Astrophotography for Nature Photographers

Photographing the Milky Way, Night Sky, and Distant Galaxies

Ralph Paonessa

March 11, 2019

1. Introduction

Amateur photographers can now photograph the drama of the night sky, thanks to digital cameras. Here are several ways to try astrophotography, from simple to more advanced:

  1. Create Milky Way and nightscape images with a tripod-mounted camera and wide angle lens.
  2. Put your camera on a motorized sky tracker for richer and more detailed images.
  3. Attach your camera to a small telescope or telephoto lens mounted on a more advanced tracker (“equatorial mount”) to photograph colorful nebula, distant galaxies, and more.

Night sky photography has special requirements beyond your typical daytime shooting. Some of the challenges to overcome:

  • The sky slowly moves, causing star “trailing.”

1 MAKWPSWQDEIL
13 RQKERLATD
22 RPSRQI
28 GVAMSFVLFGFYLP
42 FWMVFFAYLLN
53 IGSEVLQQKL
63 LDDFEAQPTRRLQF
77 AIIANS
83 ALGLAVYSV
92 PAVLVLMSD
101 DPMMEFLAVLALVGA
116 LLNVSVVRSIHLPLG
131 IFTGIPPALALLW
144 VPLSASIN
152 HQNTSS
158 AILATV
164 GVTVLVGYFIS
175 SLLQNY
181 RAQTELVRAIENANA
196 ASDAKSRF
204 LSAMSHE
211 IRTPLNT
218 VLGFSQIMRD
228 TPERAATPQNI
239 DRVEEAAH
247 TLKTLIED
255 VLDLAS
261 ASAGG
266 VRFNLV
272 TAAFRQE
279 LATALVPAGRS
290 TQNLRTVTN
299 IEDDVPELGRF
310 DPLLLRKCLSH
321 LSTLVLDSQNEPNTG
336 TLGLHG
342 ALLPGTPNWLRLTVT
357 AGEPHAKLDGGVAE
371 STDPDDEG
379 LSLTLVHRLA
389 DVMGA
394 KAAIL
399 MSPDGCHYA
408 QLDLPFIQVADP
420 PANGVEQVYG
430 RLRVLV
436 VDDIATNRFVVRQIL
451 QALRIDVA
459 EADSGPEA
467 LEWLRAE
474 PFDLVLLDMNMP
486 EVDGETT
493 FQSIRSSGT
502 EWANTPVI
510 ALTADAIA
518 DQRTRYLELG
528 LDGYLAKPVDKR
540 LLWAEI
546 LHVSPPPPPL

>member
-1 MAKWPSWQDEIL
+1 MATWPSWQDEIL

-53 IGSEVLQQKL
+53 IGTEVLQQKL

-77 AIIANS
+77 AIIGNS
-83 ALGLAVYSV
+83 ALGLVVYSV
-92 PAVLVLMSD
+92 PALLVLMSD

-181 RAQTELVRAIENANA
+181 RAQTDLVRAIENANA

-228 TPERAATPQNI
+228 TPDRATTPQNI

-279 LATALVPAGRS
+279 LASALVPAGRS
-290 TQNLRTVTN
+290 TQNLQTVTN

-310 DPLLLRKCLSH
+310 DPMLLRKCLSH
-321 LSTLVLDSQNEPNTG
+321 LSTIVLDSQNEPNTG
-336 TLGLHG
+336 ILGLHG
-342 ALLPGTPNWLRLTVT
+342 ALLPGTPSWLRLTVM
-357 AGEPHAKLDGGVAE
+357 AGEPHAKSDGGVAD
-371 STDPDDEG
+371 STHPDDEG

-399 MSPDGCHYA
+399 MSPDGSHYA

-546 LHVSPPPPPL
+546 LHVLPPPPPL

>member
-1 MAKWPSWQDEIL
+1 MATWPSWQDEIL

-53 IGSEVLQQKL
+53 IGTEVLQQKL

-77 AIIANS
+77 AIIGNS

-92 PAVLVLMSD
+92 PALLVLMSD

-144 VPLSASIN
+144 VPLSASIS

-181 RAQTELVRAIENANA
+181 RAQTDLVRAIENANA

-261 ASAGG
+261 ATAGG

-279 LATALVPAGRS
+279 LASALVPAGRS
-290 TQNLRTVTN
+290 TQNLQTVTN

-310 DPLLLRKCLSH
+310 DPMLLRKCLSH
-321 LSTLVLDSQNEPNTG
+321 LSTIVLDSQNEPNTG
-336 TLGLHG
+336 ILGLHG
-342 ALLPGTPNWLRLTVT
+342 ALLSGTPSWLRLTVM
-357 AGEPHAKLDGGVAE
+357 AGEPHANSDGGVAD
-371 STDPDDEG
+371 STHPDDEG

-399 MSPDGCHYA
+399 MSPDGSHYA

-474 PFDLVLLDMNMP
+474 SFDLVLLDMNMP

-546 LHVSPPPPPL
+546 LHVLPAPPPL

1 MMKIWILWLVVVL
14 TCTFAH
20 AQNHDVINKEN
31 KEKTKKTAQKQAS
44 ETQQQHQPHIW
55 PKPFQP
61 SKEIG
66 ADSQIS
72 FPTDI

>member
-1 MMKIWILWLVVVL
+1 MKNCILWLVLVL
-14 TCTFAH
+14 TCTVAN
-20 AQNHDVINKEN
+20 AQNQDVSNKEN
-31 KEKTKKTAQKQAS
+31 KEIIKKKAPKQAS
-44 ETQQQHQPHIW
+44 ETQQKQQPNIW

• Noise is prevalent in long exposures of low-light subjects.
  • Dark skies are becoming harder to find.
  • Results straight from the camera often look terrible, and require some new processing skills to produce attractive images.
  • You'll need to stay up late.

But you'll be rewarded for your efforts. Seeing the Milky Way stretch across a truly dark sky will take your breath away. You'll discover that your camera can see beautiful things in a dark sky that your eyes can't. And it may introduce you to the wonders of the Universe far beyond our tiny blue planet.

Milky Way and Ancient Bristlecone Pine
Milky Way and Ancient Bristlecone Pine

A 180° panorama of the Summer Milky Way. EOS 6D and 24mm f/1.4 lens. ISO 6400, 30 sec. White Mountains, CA (2018).